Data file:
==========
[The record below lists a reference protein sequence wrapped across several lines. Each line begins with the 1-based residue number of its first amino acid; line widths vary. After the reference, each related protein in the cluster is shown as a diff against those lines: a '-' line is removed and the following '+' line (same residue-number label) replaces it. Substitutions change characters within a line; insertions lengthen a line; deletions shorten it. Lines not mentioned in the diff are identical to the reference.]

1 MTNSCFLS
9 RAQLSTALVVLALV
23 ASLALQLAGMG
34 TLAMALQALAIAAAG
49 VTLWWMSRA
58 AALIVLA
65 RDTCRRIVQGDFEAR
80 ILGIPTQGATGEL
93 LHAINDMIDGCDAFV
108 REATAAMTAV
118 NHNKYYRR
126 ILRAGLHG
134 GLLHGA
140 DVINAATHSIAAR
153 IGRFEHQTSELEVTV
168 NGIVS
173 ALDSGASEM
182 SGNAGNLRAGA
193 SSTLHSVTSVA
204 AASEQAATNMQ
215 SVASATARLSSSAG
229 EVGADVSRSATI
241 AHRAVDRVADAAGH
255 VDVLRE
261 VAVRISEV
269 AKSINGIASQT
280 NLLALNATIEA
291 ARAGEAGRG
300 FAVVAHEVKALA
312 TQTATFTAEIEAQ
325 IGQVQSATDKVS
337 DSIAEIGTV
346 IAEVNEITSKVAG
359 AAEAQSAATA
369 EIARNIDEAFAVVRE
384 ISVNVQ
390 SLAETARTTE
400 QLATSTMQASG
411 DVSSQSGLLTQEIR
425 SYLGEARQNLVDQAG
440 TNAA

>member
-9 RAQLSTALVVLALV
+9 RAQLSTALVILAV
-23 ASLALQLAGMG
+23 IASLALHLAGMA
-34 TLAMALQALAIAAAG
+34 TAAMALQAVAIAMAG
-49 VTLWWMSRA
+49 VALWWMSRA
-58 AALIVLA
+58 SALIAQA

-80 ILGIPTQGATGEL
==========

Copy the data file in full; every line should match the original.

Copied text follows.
[The record below lists a reference protein sequence wrapped across several lines. Each line begins with the 1-based residue number of its first amino acid; line widths vary. After the reference, each related protein in the cluster is shown as a diff against those lines: a '-' line is removed and the following '+' line (same residue-number label) replaces it. Substitutions change characters within a line; insertions lengthen a line; deletions shorten it. Lines not mentioned in the diff are identical to the reference.]

1 MTNSCFLS
9 RAQLSTALVVLALV
23 ASLALQLAGMG
34 TLAMALQALAIAAAG
49 VTLWWMSRA
58 AALIVLA
65 RDTCRRIVQGDFEAR
80 ILGIPTQGATGEL
93 LHAINDMIDGCDAFV
108 REATAAMTAV
118 NHNKYYRR
126 ILRAGLHG
134 GLLHGA
140 DVINAATHSIAAR
153 IGRFEHQTSELEVTV
168 NGIVS
173 ALDSGASEM
182 SGNAGNLRAGA
193 SSTLHSVTSVA
204 AASEQAATNMQ
215 SVASATARLSSSAG
229 EVGADVSRSATI
241 AHRAVDRVADAAGH
255 VDVLRE
261 VAVRISEV
269 AKSINGIASQT
280 NLLALNATIEA
291 ARAGEAGRG
300 FAVVAHEVKALA
312 TQTATFTAEIEAQ
325 IGQVQSATDKVS
337 DSIAEIGTV
346 IAEVNEITSKVAG
359 AAEAQSAATA
369 EIARNIDEAFAVVRE
384 ISVNVQ
390 SLAETARTTE
400 QLATSTMQASG
411 DVSSQSGLLTQEIR
425 SYLGEARQNLVDQAG
440 TNAA

>member
-9 RAQLSTALVVLALV
+9 RAQLSTALVILAV
-23 ASLALQLAGMG
+23 IASLALHLAGMA
-34 TLAMALQALAIAAAG
+34 TAAMALQAVAIAMAG
-49 VTLWWMSRA
+49 VALWWMSRA
-58 AALIVLA
+58 SALIAQA

-80 ILGIPTQGATGEL